Ancient Latin used no punctuation and often no spacing. Punctuation was introduced in medieval Latin (and later Vulgar), and did not achieve its "modern" pattern until much later. Dante Alighieri's Vulgar "the Comedy" (much later said "divine"), for example, is itself utterly punctuationless - any punctuation is fruit of the particular reading hypothesis (and indeed there are more than one accepted versions).
An early method for spacing, sometimes still used today in epigraphs, used visible symbols rather than "blank" spaces - one or more dots, a dash or a flourish of some kind (In some old or rather old-fashionedly written texts a symbol such as a stylized leaf is used as a paragraph-marker (without starting a new line); several such symbols are enclosed in present dingbat fonts (such as the most common "Wingdings").
In my Latin rendering, I used a mixture of two-dots and nothing at all: I used a two-dot (colon) to mark "normal" space, a double two-dot to mark "pause" (where today we could use some kind of punctuation); I didn't separate at all strictly correlated words - prepositions or adverbs and the nouns they refer to. This choice is in no way historically supported (or if it is, I don't know): it may represent an hypotetical way a Latin writer could have separated words in a period between the archaic "no-space" style and the common adoption of spacing marks (blank or otherwise), also based on the fact that Latin marked most cases with word suffixes rather than prepositions. I also used entirely capital letters; small-case letters were introduced in Medieval Latin, but I wanted to keep a more "epigraphic" flavor. The Æ diphtong and the letter U are also of late use. (classical Latin wrote AE; early latin used only V, another use that still remains in some modern epigraphs). An alternative could have been formatting the text in some gothic or uncial font; maybe I'll try later, to see what's the effect.
Latin poetry (and, at least to some extent, language) is not based on stress, but on quantity. The Latin-speaking ear perceived vowel and syllable lengths rather than emphasys; to some extent we can tell "short" and "long" vowels in modern European languages too, but this distinction has mostly become unimportant in respect to which syllable is stressed. Sometimes a differences in length correspond today to "open" or "closed" vowels; in poetry often the long syllables have become the stressed ones. Shakespeare's Iambic Pentameter and Dante's endecasyllable are a verse of 10 or 11 syllables, the even stressed. The Latin one was a verse made up of five iambs, ie sequences of short-long syllable. In reading poetry the syllables gained most likely a difference of pitch - current Latin was to a certain extent a chanted language.
My knowledge of Latin metrics being very poor, in my text I simply tried to "hear" rythm, pitch and length (or at least stresses), making up groups of consecutive verses with a coherent syllabic pattern (not necessarily the same - I kept some variationsfor esthetical purposes. Moreover, if we assume the text dates back to a time corresponding to the early Dark Ages, it could be the work of a Mole not very expert in metrics, and therefore to a certain extent rough or unprecise). This resulted in some cases in a rearrangement of words in respect to the corresponding english verses and even in an apparently awkward arrangement of words in a sentence; the existence of cases in Latin allows this, since the function of a word is much less depending by its relative position.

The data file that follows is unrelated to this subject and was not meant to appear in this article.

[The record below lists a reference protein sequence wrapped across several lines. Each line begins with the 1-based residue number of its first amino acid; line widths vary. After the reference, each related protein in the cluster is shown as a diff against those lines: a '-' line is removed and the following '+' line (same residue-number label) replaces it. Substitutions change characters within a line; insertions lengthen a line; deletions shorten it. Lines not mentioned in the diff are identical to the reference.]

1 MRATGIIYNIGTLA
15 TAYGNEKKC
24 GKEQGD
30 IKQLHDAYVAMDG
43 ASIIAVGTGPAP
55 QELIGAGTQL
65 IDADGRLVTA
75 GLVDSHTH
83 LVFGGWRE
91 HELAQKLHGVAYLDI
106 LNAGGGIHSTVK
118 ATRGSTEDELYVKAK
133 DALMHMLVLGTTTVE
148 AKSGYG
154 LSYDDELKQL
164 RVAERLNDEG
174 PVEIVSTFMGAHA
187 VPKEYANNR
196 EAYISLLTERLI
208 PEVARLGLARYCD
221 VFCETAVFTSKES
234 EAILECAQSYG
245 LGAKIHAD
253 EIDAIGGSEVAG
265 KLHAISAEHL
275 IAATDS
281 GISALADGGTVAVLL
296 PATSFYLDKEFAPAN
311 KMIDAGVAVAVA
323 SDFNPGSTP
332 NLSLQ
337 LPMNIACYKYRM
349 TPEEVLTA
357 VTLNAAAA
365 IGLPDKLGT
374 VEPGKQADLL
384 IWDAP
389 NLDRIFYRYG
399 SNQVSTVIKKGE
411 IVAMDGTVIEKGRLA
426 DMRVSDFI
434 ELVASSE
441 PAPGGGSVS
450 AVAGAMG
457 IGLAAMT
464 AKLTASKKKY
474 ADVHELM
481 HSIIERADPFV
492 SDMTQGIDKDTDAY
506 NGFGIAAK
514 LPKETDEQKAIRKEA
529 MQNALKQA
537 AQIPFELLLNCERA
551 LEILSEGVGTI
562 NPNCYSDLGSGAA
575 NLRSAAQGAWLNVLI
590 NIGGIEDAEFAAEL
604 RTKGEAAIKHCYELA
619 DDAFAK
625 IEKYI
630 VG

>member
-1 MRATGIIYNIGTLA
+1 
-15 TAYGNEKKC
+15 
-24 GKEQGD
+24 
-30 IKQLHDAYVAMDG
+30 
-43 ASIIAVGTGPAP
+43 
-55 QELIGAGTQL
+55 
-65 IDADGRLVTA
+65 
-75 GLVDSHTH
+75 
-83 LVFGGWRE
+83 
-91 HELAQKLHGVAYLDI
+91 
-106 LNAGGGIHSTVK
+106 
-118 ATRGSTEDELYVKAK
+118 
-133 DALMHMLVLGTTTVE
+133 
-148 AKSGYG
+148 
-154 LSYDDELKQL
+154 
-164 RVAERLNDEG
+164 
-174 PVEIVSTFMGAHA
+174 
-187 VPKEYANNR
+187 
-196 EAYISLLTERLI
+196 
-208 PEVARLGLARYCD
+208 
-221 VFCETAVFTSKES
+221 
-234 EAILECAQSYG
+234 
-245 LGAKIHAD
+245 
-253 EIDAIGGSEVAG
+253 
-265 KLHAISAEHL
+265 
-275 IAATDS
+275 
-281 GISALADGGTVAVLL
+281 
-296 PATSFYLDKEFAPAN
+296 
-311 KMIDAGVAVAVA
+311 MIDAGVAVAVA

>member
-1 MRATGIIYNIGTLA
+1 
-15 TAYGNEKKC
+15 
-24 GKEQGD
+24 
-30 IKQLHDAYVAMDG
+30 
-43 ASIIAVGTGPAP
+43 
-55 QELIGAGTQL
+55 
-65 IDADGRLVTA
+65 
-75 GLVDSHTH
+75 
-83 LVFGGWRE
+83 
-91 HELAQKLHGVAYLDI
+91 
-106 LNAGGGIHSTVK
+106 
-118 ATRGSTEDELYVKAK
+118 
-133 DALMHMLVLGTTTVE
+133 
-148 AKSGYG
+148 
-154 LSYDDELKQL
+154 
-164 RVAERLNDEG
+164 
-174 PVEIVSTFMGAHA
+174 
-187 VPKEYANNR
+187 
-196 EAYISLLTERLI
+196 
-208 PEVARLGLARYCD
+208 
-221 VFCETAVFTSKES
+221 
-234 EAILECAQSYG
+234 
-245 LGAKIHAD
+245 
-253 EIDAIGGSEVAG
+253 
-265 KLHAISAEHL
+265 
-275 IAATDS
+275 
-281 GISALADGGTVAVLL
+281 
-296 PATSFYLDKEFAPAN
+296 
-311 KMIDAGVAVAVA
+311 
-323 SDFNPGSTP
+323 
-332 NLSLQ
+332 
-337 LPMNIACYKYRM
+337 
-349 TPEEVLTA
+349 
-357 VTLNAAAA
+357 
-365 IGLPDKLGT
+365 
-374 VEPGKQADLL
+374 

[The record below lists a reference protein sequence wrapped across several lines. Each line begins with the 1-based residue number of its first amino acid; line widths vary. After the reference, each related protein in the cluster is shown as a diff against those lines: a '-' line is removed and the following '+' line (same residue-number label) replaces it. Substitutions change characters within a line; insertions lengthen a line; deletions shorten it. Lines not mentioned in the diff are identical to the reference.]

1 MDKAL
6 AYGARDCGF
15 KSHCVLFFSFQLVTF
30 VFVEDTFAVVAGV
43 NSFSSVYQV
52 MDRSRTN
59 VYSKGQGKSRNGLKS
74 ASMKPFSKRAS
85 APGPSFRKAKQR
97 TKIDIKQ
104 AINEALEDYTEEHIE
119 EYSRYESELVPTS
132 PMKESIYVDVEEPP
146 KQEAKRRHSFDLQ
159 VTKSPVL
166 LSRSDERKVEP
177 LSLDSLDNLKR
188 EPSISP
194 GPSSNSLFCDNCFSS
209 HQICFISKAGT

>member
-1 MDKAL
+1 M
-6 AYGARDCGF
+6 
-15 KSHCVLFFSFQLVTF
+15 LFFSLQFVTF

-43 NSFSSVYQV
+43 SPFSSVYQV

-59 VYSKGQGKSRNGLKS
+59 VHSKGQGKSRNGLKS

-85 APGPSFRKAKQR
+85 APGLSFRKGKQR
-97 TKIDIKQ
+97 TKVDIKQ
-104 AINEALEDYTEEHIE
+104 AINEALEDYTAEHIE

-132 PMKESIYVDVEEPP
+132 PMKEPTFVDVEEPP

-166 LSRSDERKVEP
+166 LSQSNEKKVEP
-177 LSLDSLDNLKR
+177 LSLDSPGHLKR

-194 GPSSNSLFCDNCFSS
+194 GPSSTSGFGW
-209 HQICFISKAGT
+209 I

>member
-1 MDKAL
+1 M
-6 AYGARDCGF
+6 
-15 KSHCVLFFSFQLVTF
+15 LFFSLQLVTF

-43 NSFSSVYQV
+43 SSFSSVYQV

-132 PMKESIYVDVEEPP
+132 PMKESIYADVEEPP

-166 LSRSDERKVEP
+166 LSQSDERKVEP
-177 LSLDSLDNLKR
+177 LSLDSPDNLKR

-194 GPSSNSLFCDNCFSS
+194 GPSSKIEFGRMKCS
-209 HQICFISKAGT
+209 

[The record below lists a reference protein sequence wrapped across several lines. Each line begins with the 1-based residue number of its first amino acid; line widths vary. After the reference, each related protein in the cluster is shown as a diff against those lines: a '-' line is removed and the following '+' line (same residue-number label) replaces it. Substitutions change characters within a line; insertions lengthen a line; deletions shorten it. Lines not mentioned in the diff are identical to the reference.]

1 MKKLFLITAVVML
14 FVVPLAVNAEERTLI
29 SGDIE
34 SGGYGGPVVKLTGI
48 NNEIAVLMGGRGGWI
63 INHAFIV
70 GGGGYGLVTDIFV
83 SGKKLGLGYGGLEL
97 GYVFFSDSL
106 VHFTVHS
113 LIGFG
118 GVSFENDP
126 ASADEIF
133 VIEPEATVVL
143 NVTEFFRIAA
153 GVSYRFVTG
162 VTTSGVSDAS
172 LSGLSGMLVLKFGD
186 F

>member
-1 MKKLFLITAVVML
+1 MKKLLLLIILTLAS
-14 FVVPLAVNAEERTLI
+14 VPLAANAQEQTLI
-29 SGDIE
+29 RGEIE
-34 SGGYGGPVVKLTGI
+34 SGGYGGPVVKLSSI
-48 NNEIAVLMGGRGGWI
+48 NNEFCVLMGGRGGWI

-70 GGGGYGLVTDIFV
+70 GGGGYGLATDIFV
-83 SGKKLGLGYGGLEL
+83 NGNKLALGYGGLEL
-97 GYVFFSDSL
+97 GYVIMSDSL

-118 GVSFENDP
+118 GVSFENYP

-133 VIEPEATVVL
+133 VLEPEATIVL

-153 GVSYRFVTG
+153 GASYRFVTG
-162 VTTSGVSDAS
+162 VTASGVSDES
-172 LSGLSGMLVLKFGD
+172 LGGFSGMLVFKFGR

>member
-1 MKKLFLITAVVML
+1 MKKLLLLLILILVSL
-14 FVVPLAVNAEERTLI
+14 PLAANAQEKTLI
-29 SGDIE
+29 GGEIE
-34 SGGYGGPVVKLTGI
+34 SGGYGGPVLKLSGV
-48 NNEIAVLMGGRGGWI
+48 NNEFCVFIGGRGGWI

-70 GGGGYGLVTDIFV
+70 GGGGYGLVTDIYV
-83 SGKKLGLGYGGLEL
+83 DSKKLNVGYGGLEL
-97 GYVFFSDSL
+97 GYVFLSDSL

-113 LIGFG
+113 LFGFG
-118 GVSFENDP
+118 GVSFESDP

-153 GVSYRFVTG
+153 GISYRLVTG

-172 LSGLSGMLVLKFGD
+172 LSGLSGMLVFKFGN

The first two verses were translated by Giuseppe Picca (after the two Old English verses in the original edition). "PERFECTI" means literally "completed", and so "made".
"CAEDES" (genitive CAEDIS) is reported on Calonghi dictionary for "bloodshed"; it means literally "slaughter".
"LUX" means "light" as a phenomenon or condition; I chose rather "LUMEN", "light" as a physical thing.
I translated "last stone" as "EXTREMA PETRA", literally "last, ultimate"; "last book" as "SUMMUS LIBER", literally "highest", "peak", with a meaning of completion. The Calonghi dictionary reports the use of "LIBER SUMMUS" for "the last volume" of a work.
I don't know what the Roman name for Uffington was (or if there was one); I rendered it as "UFINTO, UFINTONIS" (nominative, genitive).
"courage": "ANIMUS FIDENS"; literally "steady..." or "sure spirit"
"song": I preferred "CANTICUM", "canticle" or "chant" than "CANTIO", "song", but with a less solemn hue
"SUUM PETRAE SILENTIUM": the verb "EST", "is", can be left understood as in the English text. In latin actually this is done much frequently in nominal or adjectival predicates.
According to Ancient and Classical Latin, all vowels are pronounced singularly - thus "AE" sounds laike A+E (bAt + sEt); I is as hIt or hEEl, never as fIle. Y has a narrow sound (German Ü [U umlaut]), while U and V tend to merge in a semi-vowel sound. G and C are always hard: GaG, not Gene; Cork, not CHurch or Civil (K exists but is scarcely used); H is aspired as in Hat.
In Late and Medieval Latin, the pronounciation changes, becoming closer to modern languages and probably varying from region to region. "AE"and often "OE" become one sound (about the same, something like fErn or Urn). Y tends to be pronounced as I, U and V are distinct. G is soft in front of I and E (Gene); same for C, that is pronounced CH (as Church) in Italy, but possibly sometimes S (as Civil) in Britain and maybe even "TZ" in Germany. In SCI, SCE is pronounced SH (SHeep) in Italy, but often SS (SCience) in Britain. GN+vowel are often pronounced as Spanish ‹ [N tilde]; in Britain NN (GNome). TI+vowel, except at the beginning of a word, is ZI. H is often mute.
Links Related to the Duncton Trilogies